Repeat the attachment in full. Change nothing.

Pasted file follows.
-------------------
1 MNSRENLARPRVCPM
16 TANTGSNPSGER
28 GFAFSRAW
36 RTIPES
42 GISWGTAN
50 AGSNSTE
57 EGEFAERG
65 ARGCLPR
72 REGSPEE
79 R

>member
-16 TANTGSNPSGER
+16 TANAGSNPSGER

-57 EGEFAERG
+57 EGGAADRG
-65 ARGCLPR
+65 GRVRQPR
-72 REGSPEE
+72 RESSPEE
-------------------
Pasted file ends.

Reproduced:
1 MNSRENLARPRVCPM
16 TANTGSNPSGER
28 GFAFSRAW
36 RTIPES
42 GISWGTAN
50 AGSNSTE
57 EGEFAERG
65 ARGCLPR
72 REGSPEE
79 R

>member
-16 TANTGSNPSGER
+16 TANAGSNPSGER

-57 EGEFAERG
+57 EGGAADRG
-65 ARGCLPR
+65 GRVRQPR
-72 REGSPEE
+72 RESSPEE